Cats of Rome: How to help Torre Argentina cat sanctuary

Rome cat shelter appeals for online donations and distance adoptions.

Rome's Torre Argentina cat sanctuary, located among the ruins of the Largo Argentina archaeological area, has provided shelter, food and love to cats in the city centre for more than 25 years.

The shelter, which is dependent on donations and volunteers, is currently seeking support from cat-lovers around the world during these difficult times of covid-19.

The shelter receives no state funding and relies solely on donations from the public, tourists and whoever supports its distance adoption scheme.

"We have 130 cats who live with us, many free in the ruins and some who are disabled, deaf, blind and have incurable health problems like kidney failure and so need daily medication" - volunteer Fiona Shaw told Wanted in Rome - "These cats have with us a home for life."

'Castellano has only three legs, he was hit by a car and has some problems because of this but is a fun and sweet cat.'

Shaw said that the shelter was started 25 years ago by "two special ladies": Lia Dequel who has since passed away and Silvia Viviani, "a retired opera singer who still works at the shelter every day she can. At the moment she cannot visit as she is 80 years old now."

Outlining the current difficulties facing the cat sanctuary, Shaw says that in addition to a total lack of donations from visitors, due to the nationwide lockdown, there are only four volunteers who are able to go to the shelter each day to feed the cats and ensure they are safe. "We take it in turns during this time so it is very difficult and the days are long and sad for the cats because they are missing human company."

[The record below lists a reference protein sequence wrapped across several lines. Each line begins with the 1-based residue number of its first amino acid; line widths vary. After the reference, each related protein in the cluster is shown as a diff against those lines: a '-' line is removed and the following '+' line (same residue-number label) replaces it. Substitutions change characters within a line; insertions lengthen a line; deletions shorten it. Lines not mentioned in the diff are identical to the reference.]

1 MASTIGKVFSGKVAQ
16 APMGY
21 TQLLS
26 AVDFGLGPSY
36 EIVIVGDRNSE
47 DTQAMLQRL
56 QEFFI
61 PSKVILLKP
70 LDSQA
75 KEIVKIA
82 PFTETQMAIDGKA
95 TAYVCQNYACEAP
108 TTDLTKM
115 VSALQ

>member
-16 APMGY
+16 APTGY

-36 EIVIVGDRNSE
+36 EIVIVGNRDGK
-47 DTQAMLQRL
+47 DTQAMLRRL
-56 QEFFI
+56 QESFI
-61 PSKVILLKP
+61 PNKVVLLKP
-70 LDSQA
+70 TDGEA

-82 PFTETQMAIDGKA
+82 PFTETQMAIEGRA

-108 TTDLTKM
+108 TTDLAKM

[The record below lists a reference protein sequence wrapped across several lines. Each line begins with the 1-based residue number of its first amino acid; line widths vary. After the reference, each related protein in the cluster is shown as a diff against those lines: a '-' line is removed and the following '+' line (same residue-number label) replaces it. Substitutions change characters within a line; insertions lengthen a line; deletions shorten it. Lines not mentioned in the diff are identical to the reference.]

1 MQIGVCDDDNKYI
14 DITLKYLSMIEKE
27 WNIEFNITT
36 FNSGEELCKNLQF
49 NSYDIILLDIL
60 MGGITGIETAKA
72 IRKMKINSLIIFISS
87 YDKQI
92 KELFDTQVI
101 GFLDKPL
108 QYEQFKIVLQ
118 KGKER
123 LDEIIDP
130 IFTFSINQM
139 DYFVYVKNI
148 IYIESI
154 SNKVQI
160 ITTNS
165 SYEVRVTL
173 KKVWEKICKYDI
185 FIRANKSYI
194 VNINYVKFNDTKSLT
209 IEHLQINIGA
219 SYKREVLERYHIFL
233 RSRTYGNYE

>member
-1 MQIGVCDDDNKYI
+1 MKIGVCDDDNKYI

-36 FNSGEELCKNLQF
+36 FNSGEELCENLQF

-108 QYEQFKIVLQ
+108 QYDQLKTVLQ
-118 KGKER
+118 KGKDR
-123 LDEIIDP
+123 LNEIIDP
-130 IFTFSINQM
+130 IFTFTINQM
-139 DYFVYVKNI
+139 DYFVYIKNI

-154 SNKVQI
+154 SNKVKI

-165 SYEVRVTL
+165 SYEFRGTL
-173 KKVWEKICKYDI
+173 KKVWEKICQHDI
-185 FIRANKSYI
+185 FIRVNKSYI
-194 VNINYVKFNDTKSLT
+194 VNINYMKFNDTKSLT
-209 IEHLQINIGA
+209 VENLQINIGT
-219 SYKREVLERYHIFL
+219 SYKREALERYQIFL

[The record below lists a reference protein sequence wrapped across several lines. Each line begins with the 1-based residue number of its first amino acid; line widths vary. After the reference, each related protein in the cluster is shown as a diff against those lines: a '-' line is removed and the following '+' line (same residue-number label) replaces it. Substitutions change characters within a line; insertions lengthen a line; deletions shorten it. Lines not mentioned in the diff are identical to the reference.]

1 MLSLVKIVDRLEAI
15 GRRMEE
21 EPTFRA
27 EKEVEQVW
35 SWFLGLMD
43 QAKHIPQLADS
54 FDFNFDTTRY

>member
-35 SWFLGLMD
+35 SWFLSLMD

'Disturbia was left shut in a house after her elderly owner passed away and the family were going to "dispose" of her, a neighbour rescued her and brought her to us.'

What work is carried out by the cat sanctuary volunteers?
In addition to providing cats with food, shelter, medicine and love, an important aspect of the volunteers' work is "sterilising cats in and around Rome to keep the feral cat population down, working hard for the city by doing so," Shaw says. "We offer sterilisations to other colonies of cats cared for by gattare ('cat ladies') and when required we provide medical care to any cats who need it. Last year we sterilised over 6,000 cats."

What is the history of the cat sanctuary?
Largo di Torre Argentina is home to four temples from the Roman Republic era, as well as hosting part of Pompey's Theatre. It was also the scene of Julius Caesar's assassination in 44 BC. During the excavations of the archaeological site in 1929, cats began to make their home among the ruins, leading to the creation of a colony of stray and abandoned cats. These felines were cared for by a succession of gattare until 1993 when the two special ladies, Lia and Silvia, established the Torre Argentina Cat Sanctuary.

How can I help the cat shelter?
Shaw told Wanted in Rome: "We survive on our supporters donating through our PayPal and continuing any distance adoptions that they currently have. People can donate by PayPal on our website."

'Calibano is blind after being hit by a car and had awful injuries to his jaw. He must stay inside so he is safe.'

Where can I find Rome's cat sanctuary?
The shelter can be found in the Via Arenula corner of Largo di Torre Argentina, not far from Piazza Venezia in the heart of Rome, by descending a set of steps to the sanctuary building, located below street level.

What are the cat sanctuary's opening hours?
The sanctuary is open Mon-Fri 12.00-18.00 and Sat-Sun 11.00-18.00.

For full details about the cat sanctuary, its resident cats and the work carried out by the shelter's volunteers, see website.

General Info

Address Largo di Torre Argentina, 00186 Roma RM, Italy

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Cats of Rome: How to help Torre Argentina cat sanctuary

Largo di Torre Argentina, 00186 Roma RM, Italy